Grooming

How to hold onto your hair for longer

How to hold onto your hair for longer

Hair loss is a natural and, for most men, inevitable part of life. But that doesn’t stop guys freaking out about it. Blame social pressure, but ever since Samson was trimmed of his locks, men have attributed all kinds of strength to a thick head of hair.

Around 85 percent of men will experience some hair loss by their 50th birthday. Almost all of them will worry about it. Some will take drastic measures to reverse it. Others will be hoodwinked by the snake oil salesmen who prey on follicular anxiety to shill miracle products that are as effective at preventing baldness as avoiding hair gel or hats (both myths, by the way).

But a receding hairline does not necessarily mean you’ll transform into Jean-Luc Picard. Hair loss can be slowed. It can be halted. In some cases, it can be reversed. But first, you need to know the enemy you’re up against and the weapons at your disposal. So we drafted trichologist Eva Proudman, of UK Hair Specialists, to dispel the baldness bull and reveal the surefire ways that any man can prevent, reduce or just come to terms with their hair loss.

Fact: Not all hair loss is the same

There is androgenetic alopecia – also known as male-pattern baldness – which is a genetically determined, patterned, and progressive loss of hair from the scalp. And then there is telogen effluvium, which is a form of temporary hair loss. So if you're worried about your hair receding or thinning, it's always a good idea to seek professional advice first to confirm which of the two you're experiencing.

Fiction: You can prevent hair loss with caffeine

Some men are tempted by a low-risk option like a caffeine shampoo. Unfortunately, it's mostly wishful thinking, according to Proudman. "Caffeine can stimulate hair growth in the laboratory. However, in a shampoo, it is on the hair for such a short time that it really doesn't have any benefit."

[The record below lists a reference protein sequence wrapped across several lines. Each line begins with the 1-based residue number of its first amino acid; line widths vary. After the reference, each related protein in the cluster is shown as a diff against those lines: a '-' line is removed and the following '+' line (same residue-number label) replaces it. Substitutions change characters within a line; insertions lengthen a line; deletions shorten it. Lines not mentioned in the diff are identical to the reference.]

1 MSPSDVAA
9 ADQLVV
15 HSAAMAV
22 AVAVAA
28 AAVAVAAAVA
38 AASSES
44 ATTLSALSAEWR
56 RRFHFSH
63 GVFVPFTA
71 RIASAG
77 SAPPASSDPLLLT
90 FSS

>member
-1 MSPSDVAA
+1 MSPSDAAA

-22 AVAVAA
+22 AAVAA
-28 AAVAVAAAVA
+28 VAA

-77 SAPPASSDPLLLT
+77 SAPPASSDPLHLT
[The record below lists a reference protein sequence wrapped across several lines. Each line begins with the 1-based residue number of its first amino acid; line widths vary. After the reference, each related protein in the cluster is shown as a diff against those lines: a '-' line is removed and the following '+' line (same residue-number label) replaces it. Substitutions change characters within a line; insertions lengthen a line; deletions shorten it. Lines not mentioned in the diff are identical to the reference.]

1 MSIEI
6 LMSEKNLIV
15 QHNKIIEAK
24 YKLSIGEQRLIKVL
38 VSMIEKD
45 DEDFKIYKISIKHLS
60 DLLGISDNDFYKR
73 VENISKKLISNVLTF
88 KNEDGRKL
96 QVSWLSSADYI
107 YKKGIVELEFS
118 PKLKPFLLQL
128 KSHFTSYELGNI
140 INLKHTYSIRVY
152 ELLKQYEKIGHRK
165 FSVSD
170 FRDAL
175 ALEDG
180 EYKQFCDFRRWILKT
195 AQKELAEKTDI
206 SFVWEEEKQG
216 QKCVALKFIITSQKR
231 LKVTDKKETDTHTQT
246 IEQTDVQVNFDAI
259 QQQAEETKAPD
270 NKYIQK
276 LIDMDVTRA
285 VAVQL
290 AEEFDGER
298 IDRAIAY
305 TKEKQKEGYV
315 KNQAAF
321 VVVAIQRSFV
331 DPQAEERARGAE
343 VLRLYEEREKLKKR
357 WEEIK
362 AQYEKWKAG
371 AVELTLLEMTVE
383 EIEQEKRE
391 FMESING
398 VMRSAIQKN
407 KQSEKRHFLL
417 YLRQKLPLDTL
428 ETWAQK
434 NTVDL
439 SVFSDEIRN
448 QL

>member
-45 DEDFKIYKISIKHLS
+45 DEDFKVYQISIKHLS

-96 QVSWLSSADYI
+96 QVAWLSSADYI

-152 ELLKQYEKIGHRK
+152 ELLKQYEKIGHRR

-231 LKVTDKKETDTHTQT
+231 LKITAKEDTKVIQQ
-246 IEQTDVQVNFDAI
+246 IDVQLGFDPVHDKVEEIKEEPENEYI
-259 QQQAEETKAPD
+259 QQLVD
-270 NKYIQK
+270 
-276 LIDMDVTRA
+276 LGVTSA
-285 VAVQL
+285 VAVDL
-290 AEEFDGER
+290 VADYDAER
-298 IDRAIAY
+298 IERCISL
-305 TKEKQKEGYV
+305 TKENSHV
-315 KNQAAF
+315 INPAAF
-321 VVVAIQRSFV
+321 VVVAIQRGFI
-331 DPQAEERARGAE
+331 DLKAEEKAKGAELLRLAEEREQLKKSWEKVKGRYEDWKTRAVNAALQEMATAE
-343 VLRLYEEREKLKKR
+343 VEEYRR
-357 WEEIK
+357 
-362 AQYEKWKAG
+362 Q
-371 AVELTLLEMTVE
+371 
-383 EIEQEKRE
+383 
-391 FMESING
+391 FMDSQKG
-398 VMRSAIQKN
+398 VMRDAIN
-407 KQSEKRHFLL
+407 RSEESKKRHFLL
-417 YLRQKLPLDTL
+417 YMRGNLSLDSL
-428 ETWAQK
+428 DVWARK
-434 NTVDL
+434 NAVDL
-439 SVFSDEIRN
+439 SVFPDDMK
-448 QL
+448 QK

Having said that, there are some shampoos that can help. As DHT (See below) is the main culprit in hair loss, look out for haircare products that contain 1-2% ketoconazole which effectively blocks the conversion of testosterone to DHT. What's more, because the application of ketoconazole is limited to the scalp, it doesn’t carry as much of a risk when it comes to side effects.

Fact: Meds can help

"Minoxidil and finasteride are the most clinically proven solutions," says Proudman. "Transplants are also very effective, but quite an extreme option for some people."

Let’s break that down. Finasteride works by inhibiting the hormone dihydrotestosterone (DHT), which causes the hair follicles to shrink and eventually fall out, while minoxidil increases blood flow and nutrient uptake to the follicles. Both treatments are more about halting the hair loss rather than making it grow back, but they may result in some hair regrowth as well. However, they do come with the risk of side-effects, so always do your research first.

Fiction: Stress will make your hair fall out

Looking at pictures of Barack Obama before and after the White House, one would be forgiven for thinking that stress is responsible for a myriad of ageing changes. But androgenetic alopecia isn't one of them, says Proudman. Instead, it's telogen effluvium that's stress-related. Telogen effluvium is "a disruption to the hair's growth cycle causing hair to shed prematurely, re-grow and shed again leading to a loss of overall hair density," explains Proudman. Good news though, she adds: "It's a common condition that can recover very well."

Fact: Laser combs are a drug-free alternative

If prescription medications don't appeal, and you'd like something a bit more hardcore than shampoo, you could also try a laser comb. Yes, it sounds like a prop from a bad sci-fi movie, but apart from finasteride and minoxidil, laser combs are the only hair-loss treatment to have received FDA approval.

Fiction: Hats lead to baldness

Lastly, as we enter the season of woolly hats, should men be worrying about the effects of a beanie on their hair? Well, yes and no. "Wearing a tight-fitting hat every day can put stress on the hair and could cause some hair trauma," allows Proudman. "But wearing a hat in the winter is normal and won't cause a problem, so it really depends on the type of hat and how long it is worn for."

There you have it, men of Britain: ditch the caffeine shampoo, try a laser comb, and don't worry about wearing a hat when you're cold.

ILLUSTRATION: TIM LAHAN